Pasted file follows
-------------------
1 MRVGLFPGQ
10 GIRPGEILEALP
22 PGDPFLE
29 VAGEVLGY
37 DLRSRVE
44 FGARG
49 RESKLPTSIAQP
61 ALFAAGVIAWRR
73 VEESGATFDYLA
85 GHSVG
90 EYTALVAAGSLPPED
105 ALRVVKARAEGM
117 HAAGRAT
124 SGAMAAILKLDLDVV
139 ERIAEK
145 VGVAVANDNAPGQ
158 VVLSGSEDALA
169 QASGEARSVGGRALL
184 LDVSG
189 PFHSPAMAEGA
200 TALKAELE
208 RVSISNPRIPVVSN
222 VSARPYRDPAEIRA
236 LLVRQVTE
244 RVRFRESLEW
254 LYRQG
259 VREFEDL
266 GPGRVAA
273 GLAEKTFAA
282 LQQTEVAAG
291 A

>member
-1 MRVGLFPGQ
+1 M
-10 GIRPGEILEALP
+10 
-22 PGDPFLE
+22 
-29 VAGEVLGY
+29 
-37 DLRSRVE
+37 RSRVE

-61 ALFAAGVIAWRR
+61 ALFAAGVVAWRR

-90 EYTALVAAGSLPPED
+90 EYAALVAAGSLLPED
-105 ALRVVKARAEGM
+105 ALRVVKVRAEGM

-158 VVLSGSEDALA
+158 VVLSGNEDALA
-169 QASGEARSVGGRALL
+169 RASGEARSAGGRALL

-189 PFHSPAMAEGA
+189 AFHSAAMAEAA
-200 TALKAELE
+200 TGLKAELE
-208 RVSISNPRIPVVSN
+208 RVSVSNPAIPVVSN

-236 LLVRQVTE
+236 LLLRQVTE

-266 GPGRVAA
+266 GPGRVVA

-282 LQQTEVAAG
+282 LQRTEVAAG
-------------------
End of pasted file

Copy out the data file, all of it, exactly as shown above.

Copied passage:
1 MRVGLFPGQ
10 GIRPGEILEALP
22 PGDPFLE
29 VAGEVLGY
37 DLRSRVE
44 FGARG
49 RESKLPTSIAQP
61 ALFAAGVIAWRR
73 VEESGATFDYLA
85 GHSVG
90 EYTALVAAGSLPPED
105 ALRVVKARAEGM
117 HAAGRAT
124 SGAMAAILKLDLDVV
139 ERIAEK
145 VGVAVANDNAPGQ
158 VVLSGSEDALA
169 QASGEARSVGGRALL
184 LDVSG
189 PFHSPAMAEGA
200 TALKAELE
208 RVSISNPRIPVVSN
222 VSARPYRDPAEIRA
236 LLVRQVTE
244 RVRFRESLEW
254 LYRQG
259 VREFEDL
266 GPGRVAA
273 GLAEKTFAA
282 LQQTEVAAG
291 A

>member
-1 MRVGLFPGQ
+1 M
-10 GIRPGEILEALP
+10 
-22 PGDPFLE
+22 
-29 VAGEVLGY
+29 
-37 DLRSRVE
+37 RSRVE

-61 ALFAAGVIAWRR
+61 ALFAAGVVAWRR

-90 EYTALVAAGSLPPED
+90 EYAALVAAGSLLPED
-105 ALRVVKARAEGM
+105 ALRVVKVRAEGM

-158 VVLSGSEDALA
+158 VVLSGNEDALA
-169 QASGEARSVGGRALL
+169 RASGEARSAGGRALL

-189 PFHSPAMAEGA
+189 AFHSAAMAEAA
-200 TALKAELE
+200 TGLKAELE
-208 RVSISNPRIPVVSN
+208 RVSVSNPAIPVVSN

-236 LLVRQVTE
+236 LLLRQVTE

-266 GPGRVAA
+266 GPGRVVA

-282 LQQTEVAAG
+282 LQRTEVAAG